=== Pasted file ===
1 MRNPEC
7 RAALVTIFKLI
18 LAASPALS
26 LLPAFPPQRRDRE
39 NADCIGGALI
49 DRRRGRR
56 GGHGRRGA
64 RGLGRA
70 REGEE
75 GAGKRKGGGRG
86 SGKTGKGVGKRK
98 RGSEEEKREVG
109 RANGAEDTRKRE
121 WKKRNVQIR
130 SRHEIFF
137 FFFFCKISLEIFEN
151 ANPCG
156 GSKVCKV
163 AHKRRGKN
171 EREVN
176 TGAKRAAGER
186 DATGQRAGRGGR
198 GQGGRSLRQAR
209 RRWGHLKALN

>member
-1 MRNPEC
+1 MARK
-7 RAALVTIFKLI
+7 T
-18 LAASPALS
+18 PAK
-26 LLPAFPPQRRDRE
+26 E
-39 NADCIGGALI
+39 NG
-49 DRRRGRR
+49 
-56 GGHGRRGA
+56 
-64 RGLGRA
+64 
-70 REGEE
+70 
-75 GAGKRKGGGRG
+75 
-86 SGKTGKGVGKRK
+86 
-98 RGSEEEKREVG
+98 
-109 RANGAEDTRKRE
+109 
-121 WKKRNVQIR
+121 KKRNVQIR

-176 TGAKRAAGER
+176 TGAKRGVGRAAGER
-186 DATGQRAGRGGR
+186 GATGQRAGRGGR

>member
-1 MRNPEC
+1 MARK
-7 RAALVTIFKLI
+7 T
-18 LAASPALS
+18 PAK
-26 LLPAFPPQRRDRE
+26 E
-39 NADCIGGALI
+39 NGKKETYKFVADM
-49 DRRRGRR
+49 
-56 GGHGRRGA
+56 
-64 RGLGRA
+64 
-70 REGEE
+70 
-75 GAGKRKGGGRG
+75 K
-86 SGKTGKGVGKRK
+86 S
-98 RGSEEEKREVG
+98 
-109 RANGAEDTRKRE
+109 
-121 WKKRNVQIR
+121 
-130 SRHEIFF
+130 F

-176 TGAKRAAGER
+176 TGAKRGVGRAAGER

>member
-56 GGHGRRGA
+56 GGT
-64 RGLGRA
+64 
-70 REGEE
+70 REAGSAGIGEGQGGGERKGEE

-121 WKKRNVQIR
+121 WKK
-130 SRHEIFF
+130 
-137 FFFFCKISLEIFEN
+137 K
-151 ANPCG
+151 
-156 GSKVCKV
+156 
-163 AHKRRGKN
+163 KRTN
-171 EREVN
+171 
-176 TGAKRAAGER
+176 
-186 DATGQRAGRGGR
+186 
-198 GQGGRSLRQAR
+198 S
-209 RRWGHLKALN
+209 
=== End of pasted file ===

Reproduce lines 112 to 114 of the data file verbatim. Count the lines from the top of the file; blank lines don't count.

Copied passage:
-176 TGAKRAAGER
+176 
-186 DATGQRAGRGGR